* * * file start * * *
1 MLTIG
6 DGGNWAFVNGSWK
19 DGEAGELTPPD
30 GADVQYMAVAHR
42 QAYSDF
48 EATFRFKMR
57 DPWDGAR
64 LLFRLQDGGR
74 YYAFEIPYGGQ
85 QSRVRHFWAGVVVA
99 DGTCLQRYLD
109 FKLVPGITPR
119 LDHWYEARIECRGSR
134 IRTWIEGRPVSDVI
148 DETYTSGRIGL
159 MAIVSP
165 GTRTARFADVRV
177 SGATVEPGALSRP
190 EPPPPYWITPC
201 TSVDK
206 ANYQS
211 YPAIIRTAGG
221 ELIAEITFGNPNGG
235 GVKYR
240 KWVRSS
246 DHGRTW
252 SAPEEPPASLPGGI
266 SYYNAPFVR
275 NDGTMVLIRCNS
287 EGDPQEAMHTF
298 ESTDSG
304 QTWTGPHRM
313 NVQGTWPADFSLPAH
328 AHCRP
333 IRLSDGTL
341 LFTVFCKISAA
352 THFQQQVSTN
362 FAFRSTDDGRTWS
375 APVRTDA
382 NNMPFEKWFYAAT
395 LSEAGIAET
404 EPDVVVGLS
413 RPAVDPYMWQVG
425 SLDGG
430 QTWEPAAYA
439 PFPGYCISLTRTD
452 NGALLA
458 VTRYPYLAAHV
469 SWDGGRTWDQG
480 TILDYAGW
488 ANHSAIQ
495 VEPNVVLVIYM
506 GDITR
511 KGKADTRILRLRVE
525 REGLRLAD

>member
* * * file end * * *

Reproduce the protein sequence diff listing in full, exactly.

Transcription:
1 MLTIG
6 DGGNWAFVNGSWK
19 DGEAGELTPPD
30 GADVQYMAVAHR
42 QAYSDF
48 EATFRFKMR
57 DPWDGAR
64 LLFRLQDGGR
74 YYAFEIPYGGQ
85 QSRVRHFWAGVVVA
99 DGTCLQRYLD
109 FKLVPGITPR
119 LDHWYEARIECRGSR
134 IRTWIEGRPVSDVI
148 DETYTSGRIGL
159 MAIVSP
165 GTRTARFADVRV
177 SGATVEPGALSRP
190 EPPPPYWITPC
201 TSVDK
206 ANYQS
211 YPAIIRTAGG
221 ELIAEITFGNPNGG
235 GVKYR
240 KWVRSS
246 DHGRTW
252 SAPEEPPASLPGGI
266 SYYNAPFVR
275 NDGTMVLIRCNS
287 EGDPQEAMHTF
298 ESTDSG
304 QTWTGPHRM
313 NVQGTWPADFSLPAH
328 AHCRP
333 IRLSDGTL
341 LFTVFCKISAA
352 THFQQQVSTN
362 FAFRSTDDGRTWS
375 APVRTDA
382 NNMPFEKWFYAAT
395 LSEAGIAET
404 EPDVVVGLS
413 RPAVDPYMWQVG
425 SLDGG
430 QTWEPAAYA
439 PFPGYCISLTRTD
452 NGALLA
458 VTRYPYLAAHV
469 SWDGGRTWDQG
480 TILDYAGW
488 ANHSAIQ
495 VEPNVVLVIYM
506 GDITR
511 KGKADTRILRLRVE
525 REGLRLAD

>member